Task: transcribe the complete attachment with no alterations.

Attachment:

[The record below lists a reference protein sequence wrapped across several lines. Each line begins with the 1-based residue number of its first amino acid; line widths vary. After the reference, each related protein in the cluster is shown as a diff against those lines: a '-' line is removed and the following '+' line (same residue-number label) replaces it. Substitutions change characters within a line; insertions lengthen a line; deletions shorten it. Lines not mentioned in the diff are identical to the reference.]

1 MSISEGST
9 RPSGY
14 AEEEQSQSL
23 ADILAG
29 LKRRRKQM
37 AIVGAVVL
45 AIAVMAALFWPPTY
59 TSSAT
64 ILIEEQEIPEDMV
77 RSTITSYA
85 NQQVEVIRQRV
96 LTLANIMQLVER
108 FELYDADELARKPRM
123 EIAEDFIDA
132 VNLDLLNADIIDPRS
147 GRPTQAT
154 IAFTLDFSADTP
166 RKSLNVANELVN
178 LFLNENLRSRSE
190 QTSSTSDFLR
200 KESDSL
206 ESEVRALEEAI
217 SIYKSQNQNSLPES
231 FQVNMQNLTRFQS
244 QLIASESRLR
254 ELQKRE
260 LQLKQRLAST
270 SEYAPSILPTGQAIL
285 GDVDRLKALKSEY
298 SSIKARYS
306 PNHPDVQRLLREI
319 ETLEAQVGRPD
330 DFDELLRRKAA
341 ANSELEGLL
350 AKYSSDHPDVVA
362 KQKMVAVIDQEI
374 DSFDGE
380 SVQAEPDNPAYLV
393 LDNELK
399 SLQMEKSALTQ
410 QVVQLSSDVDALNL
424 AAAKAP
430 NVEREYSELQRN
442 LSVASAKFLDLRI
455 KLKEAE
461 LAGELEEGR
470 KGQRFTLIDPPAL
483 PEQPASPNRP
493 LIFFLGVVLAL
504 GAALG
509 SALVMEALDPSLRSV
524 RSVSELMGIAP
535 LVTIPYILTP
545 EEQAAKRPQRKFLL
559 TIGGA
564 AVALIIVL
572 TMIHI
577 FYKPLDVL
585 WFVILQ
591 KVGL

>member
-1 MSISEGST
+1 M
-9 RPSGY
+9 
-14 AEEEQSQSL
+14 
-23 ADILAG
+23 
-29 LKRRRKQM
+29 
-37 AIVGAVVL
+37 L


[The record below lists a reference protein sequence wrapped across several lines. Each line begins with the 1-based residue number of its first amino acid; line widths vary. After the reference, each related protein in the cluster is shown as a diff against those lines: a '-' line is removed and the following '+' line (same residue-number label) replaces it. Substitutions change characters within a line; insertions lengthen a line; deletions shorten it. Lines not mentioned in the diff are identical to the reference.]

1 MSISEGST
9 RPSGY
14 AEEEQSQSL
23 ADILAG
29 LKRRRKQM
37 AIVGAVVL
45 AIAVMAALFWPPTY
59 TSSAT
64 ILIEEQEIPEDMV
77 RSTITSYA
85 NQQVEVIRQRV
96 LTLANIMQLVER
108 FELYDADELARKPRM
123 EIAEDFIDA
132 VNLDLLNADIIDPRS
147 GRPTQAT
154 IAFTLDFSADTP
166 RKSLNVANELVN
178 LFLNENLRSRSE
190 QTSSTSDFLR
200 KESDSL
206 ESEVRALEEAI
217 SIYKSQNQNSLPES
231 FQVNMQNLTRFQS
244 QLIASESRLR
254 ELQKRE
260 LQLKQRLAST
270 SEYAPSILPTGQAIL
285 GDVDRLKALKSEY
298 SSIKARYS
306 PNHPDVQRLLREI
319 ETLEAQVGRPD
330 DFDELLRRKAA
341 ANSELEGLL
350 AKYSSDHPDVVA
362 KQKMVAVIDQEI
374 DSFDGE
380 SVQAEPDNPAYLV
393 LDNELK
399 SLQMEKSALTQ
410 QVVQLSSDVDALNL
424 AAAKAP
430 NVEREYSELQRN
442 LSVASAKFLDLRI
455 KLKEAE
461 LAGELEEGR
470 KGQRFTLIDPPAL
483 PEQPASPNRP
493 LIFFLGVVLAL
504 GAALG
509 SALVMEALDPSLRSV
524 RSVSELMGIAP
535 LVTIPYILTP
545 EEQAAKRPQRKFLL
559 TIGGA
564 AVALIIVL
572 TMIHI
577 FYKPLDVL
585 WFVILQ
591 KVGL

>member
-1 MSISEGST
+1 M
-9 RPSGY
+9 
-14 AEEEQSQSL
+14 
-23 ADILAG
+23 
-29 LKRRRKQM
+29 
-37 AIVGAVVL
+37 L